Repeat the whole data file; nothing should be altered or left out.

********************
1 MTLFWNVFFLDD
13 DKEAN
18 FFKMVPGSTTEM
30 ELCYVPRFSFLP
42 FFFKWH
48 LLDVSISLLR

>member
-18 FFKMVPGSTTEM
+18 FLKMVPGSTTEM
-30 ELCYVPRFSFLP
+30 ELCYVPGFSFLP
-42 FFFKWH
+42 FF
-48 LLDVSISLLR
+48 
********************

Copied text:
1 MTLFWNVFFLDD
13 DKEAN
18 FFKMVPGSTTEM
30 ELCYVPRFSFLP
42 FFFKWH
48 LLDVSISLLR

>member
-18 FFKMVPGSTTEM
+18 FLKMVPGSTTEM
-30 ELCYVPRFSFLP
+30 ELCYVPGFSFLP
-42 FFFKWH
+42 FF
-48 LLDVSISLLR
+48 